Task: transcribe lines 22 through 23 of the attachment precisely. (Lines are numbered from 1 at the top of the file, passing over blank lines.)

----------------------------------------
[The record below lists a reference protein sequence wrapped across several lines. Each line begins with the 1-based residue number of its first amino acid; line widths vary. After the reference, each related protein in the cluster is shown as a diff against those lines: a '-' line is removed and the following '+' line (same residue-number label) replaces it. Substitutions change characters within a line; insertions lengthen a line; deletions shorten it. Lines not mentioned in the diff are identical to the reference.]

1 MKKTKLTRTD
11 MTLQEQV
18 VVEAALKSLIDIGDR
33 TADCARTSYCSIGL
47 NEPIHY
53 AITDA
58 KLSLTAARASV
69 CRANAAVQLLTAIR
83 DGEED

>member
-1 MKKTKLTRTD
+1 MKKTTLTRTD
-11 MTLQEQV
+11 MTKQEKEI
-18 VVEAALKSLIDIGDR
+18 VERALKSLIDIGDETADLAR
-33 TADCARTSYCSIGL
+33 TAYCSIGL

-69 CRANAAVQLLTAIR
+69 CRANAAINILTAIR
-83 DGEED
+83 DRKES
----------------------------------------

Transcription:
-83 DGEED
+83 DRKES